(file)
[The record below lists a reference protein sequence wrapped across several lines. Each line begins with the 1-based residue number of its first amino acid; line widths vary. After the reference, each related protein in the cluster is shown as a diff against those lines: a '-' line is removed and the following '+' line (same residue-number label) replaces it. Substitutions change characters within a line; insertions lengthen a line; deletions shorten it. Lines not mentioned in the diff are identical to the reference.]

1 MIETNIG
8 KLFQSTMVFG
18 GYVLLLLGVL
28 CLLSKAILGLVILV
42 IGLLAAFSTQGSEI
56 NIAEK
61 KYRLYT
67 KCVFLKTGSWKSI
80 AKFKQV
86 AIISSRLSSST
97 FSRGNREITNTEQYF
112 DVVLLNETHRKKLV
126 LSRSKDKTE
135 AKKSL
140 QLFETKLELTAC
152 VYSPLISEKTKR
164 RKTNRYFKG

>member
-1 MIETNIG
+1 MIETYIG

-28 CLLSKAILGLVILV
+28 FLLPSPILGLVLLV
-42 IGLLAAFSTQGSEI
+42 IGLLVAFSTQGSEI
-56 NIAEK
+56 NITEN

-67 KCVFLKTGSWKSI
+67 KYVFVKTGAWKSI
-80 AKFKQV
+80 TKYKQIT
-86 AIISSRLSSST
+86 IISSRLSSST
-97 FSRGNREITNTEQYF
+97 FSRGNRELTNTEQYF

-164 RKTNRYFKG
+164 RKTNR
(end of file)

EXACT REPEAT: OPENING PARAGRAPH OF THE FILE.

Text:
[The record below lists a reference protein sequence wrapped across several lines. Each line begins with the 1-based residue number of its first amino acid; line widths vary. After the reference, each related protein in the cluster is shown as a diff against those lines: a '-' line is removed and the following '+' line (same residue-number label) replaces it. Substitutions change characters within a line; insertions lengthen a line; deletions shorten it. Lines not mentioned in the diff are identical to the reference.]